It’s sour cherry time – or rather, sour cherries are just over here in the Virginia Piedmont. A kind cherry tree owner offered me their tree to pick, and I gratefully enjoyed the privilege. But as the garden is going gangbusters (with  planting, harvesting, cleaning and maintaining – ALL AT THE SAME TIME!!!), I have little time to write down recipes, so photos is all we get. Maybe I’ll scribble down some of the recipes in the next few posts…

When sour cherries are in season, one rushes to pick, pick, pick and then pit, pit, pit and process. Because the season is very brief: on Memorial day they are blushing, on June 15, they are over!

So what to do with sour cherries:

- pit them, toss them with sugar, other berries and enjoy as a sweet-tart refreshing dessert

- pit and freeze for later use

- sour cherry preserves

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Read more

Fast Food My Way (Tongue it is!)

We eat plenty of fast food here – especially for lunch. Don’t believe me? well… take a look at the picture of one of our not unusual lunches.

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  • Green salad from the garden (Pick early in the morning, wash, dry, refrigerate, ready to go in seconds) with hard boiled eggs from the hen house (hard boil, refrigerate – they will keep several days and only take seconds to chop and add to the salad)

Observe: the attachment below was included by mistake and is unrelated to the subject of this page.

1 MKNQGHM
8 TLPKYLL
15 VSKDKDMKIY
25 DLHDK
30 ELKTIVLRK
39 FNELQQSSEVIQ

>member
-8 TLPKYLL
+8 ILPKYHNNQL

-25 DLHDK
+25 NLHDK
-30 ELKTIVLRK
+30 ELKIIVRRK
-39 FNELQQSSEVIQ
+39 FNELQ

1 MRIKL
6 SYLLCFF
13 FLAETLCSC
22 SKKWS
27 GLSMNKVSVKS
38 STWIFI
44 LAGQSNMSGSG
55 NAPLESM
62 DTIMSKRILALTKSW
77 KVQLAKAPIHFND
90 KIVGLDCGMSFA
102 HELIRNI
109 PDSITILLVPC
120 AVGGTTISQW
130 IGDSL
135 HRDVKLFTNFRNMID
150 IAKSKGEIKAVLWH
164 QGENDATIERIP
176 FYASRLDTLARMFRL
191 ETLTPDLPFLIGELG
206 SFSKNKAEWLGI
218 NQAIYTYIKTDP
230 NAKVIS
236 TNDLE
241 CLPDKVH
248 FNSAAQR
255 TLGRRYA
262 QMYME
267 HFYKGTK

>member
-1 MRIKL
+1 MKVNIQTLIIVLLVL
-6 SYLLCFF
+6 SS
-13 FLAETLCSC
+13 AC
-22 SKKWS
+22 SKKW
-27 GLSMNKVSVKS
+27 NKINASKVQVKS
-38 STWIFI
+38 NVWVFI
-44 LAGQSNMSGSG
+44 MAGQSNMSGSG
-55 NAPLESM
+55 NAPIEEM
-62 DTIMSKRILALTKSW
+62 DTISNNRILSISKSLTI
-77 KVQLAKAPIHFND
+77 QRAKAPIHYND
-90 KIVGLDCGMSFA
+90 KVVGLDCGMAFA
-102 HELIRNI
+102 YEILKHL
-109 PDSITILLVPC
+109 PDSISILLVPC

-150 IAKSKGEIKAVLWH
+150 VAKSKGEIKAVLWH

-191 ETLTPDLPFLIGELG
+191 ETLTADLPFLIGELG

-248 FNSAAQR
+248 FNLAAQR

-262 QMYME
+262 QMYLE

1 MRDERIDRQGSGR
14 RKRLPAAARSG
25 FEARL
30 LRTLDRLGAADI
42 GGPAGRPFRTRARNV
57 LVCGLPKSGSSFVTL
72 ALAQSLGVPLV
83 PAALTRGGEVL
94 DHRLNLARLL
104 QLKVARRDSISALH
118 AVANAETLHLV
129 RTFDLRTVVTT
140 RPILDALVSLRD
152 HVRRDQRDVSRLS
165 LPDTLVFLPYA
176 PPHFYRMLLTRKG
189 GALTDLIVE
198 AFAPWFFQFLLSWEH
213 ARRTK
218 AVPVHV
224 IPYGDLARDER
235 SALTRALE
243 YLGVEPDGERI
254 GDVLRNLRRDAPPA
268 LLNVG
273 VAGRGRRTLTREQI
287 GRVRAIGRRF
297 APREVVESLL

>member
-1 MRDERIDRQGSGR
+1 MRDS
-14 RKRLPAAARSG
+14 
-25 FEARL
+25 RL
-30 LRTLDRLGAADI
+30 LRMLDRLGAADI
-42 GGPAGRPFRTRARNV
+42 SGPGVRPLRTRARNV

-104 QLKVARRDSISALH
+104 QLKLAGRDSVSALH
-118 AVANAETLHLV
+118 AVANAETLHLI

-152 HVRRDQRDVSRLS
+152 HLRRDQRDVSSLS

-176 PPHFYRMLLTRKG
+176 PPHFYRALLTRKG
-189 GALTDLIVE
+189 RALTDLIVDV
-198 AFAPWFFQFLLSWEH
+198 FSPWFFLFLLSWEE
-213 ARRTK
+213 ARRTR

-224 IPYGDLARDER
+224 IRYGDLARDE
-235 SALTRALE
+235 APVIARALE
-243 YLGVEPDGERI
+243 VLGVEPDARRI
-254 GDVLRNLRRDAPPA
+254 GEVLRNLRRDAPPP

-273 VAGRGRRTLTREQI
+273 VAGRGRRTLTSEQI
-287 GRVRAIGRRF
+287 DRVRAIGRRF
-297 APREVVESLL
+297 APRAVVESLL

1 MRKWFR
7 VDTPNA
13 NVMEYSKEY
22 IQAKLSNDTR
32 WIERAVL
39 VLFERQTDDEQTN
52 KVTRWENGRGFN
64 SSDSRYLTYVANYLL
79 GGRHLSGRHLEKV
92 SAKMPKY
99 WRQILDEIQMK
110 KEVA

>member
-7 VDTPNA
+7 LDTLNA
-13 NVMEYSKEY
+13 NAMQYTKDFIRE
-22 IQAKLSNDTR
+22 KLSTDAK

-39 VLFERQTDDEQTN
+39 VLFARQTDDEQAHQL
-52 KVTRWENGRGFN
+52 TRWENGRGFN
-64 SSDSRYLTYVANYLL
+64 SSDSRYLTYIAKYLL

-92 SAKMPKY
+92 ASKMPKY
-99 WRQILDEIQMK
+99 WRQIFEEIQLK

• Various homemade pickles: curried zucchini pickles, dilly green beans, cornichons and green tomato relish. Made last summer. 3 seconds to open each jar.
  • Sliced Beef Tongue with really good mustard. Tasty (really! don’t knock it off until you try it), easy, inexpensive. What else do you want? Prepare the tongue up to days in advance, keep it in the fridge, ready to slice at a moment’s notice for sandwiches or just for a cold cut platter with pickled veggies.
  • Sun tea: steeped in the sun in 1/2 gallon jar and rebottled in recycled glass bottle for more convenience.

Voila – that is slow food, but it is also fast food. Better: it’s real food.

The how to on cooking beef tongue (or other tongues for that matter like lamb), you may find here at DC-based The Slow Cook. Ed Bruske gives very detailed instructions on how to cook tongue and brine it first – if you want.

But really, it’s easy to cook tongue; in a nutshell, this is what you do: Read more

Roasting a Spring Lamb

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Roasting a whole lamb in the spring is the epitome of the outdoor party (although a whole pig comes pretty close too).

We just did that this week-end for the benefit dinner organized by Flavor Magazine to benefit the Rappahannock Food Pantry.